Home / White House, advocates and opposition respond to 15-week abortion ban passed in Florida Senate

White House, advocates and opposition respond to 15-week abortion ban passed in Florida Senate

Reporter: Breana Ross Writer: Drew Hill
Published: Updated:

The White House is speaking out against a Florida Senate bill that bans abortions after 15-weeks. President Biden called it a dangerous bill that will severely restrict access to reproductive health care.

The bill does not contain exceptions for rape or incest, and Governor Ron DeSantis is expected to sign that bill into law. And if the bill is signed into law, there would only be three ways to get an abortion in Florida after 15 weeks. One of those is if two doctors put in writing that the abortion is necessary to save the woman’s life or keep her from a serious and irreversible physical impairment. Or those two doctors would have to agree that the fetus has a fatal fetal abnormality.

Now, some in Florida are celebrating while others are devastated at the passage of this bill.

It isn’t uncommon to see demonstrators outside of Planned Parenthood in south Fort Myers. They hope to stop as many abortions as possible. One protestor said she considers the Florida Senate bill that bans abortions after 15 weeks as a small victory now that it has passed.

Hildy Boespflug lives in Ave Maria. “15 weeks, you know a lot of people don’t even know that they’re pregnant at 15 weeks, so that will really give a chance for that little baby that was choosing life,” said Boespflug.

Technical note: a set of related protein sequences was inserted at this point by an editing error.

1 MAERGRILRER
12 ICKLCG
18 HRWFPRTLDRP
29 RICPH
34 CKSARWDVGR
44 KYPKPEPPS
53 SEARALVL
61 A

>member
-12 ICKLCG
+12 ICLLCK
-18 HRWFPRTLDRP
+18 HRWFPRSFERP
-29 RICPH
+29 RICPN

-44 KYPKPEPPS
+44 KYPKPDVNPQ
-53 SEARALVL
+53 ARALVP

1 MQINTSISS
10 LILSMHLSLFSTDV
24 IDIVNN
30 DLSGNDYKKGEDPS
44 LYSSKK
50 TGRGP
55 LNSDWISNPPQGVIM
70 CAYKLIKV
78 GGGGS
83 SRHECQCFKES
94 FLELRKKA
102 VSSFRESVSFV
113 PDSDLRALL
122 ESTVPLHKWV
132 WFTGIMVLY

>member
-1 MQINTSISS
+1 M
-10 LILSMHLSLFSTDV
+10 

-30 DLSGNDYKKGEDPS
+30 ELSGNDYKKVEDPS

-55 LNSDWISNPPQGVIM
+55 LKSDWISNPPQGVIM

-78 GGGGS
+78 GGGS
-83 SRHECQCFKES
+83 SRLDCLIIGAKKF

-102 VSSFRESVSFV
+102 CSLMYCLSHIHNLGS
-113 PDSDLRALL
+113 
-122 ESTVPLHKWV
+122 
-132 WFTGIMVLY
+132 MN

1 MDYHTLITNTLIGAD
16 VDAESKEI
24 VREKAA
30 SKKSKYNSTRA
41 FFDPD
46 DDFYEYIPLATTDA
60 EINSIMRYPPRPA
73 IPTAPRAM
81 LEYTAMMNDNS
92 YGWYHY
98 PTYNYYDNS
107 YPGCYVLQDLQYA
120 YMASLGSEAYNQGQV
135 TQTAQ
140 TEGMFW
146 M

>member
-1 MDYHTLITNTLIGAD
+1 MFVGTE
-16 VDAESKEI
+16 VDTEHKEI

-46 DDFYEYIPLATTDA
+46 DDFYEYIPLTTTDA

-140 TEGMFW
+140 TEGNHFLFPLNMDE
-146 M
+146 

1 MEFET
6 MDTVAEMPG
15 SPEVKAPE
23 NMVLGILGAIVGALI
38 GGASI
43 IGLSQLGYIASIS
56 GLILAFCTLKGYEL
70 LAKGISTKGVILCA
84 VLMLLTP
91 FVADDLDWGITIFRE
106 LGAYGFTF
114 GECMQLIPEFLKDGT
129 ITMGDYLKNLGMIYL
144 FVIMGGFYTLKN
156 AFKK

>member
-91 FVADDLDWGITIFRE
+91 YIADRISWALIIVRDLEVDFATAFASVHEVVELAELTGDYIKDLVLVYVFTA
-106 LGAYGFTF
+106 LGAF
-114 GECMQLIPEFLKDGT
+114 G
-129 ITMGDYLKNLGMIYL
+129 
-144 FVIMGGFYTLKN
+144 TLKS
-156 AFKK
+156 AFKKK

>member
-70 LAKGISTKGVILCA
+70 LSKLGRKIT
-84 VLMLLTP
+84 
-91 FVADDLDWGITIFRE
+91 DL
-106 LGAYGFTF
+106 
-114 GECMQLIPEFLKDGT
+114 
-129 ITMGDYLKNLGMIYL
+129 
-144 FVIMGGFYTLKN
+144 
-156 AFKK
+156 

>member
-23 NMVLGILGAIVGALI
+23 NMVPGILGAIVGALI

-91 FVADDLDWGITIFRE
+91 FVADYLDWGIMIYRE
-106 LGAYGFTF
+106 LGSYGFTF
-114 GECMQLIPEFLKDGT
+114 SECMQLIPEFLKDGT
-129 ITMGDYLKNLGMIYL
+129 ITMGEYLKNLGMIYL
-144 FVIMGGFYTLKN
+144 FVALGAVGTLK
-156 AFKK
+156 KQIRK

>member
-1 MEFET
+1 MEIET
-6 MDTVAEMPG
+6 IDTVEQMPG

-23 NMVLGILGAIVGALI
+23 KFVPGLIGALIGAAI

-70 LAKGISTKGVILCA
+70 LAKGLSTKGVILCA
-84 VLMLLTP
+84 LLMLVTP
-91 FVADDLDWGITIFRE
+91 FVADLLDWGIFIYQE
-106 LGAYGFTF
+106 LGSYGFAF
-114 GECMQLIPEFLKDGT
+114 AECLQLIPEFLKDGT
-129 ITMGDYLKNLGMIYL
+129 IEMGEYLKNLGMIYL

BC Cloutier is the president of Action for Life in Naples. “Well, we’re thrilled,” Cloutier said. “we hope that it will save some babies.”

“There are many, many alternatives to abortion, and none of them will disrupt the life of the mother or her economic situation if she seeks out that assistance,” said Cloutier.

Pro-choice advocates, on the other hand, don’t think the bill is reasonable at all. Kate Danehy-Samitz is the founder and vice president of women’s Voice SW Florida. “Every natural person has the right to be left alone and free from government intrusion into their personal life, and what we’re seeing is that right be trampled on,” said Danehy-Samitz.

Dr. Rahcel Rapkin is a doctor who works with Planned Parenthood in Tampa. “I think it’s going to have some incredibly detrimental impacts on my patients,” said Dr. Rapkin.

Rapkin says there are countless reasons women seek abortions after 15 weeks. She’s worried for all of them, particularly for those who want one for medical reasons.

“A huge portion of the patients I take care of are ending their pregnancies, which are often very highly desired, but diagnosed with fetal abnormalities that are 18 to 20-week anatomy ultrasound,” said Dr. Rapkin. “And then to be told that we can’t even take care of them in their own state. It’s just heartbreaking.”

There are a few medical exceptions in the bill, but according to Dr. Rapkin, the language in the bill is confusing.

“Unfortunately, for us physicians, that’s not a medical term. So we don’t even really know what that means and to have two physicians sign off that something is a fatal fetal abnormality,” said Dr. Rapkin said.

A similar 15-week abortion ban in Mississippi is now under review with the Supreme Court. That could not only decide the fate of Roe v. wade but also set the tone for other legal fights regarding abortion across the country, including here in Florida.

“As I understand it, this statute will pass legal muster,” Cloutier said.

“I would hope that the Supreme Court would uphold, you know, our constitutional right to bodily autonomy,” Danehy-Smitz said.

When the bill hits Governor DeSantis’ desk, he has indicated that he will sign it. With Denatis’ signature, the bill would become law on Jul. 1, pending and court fight. The bill says that any doctor who violates the 15-week provision could go to jail for five years.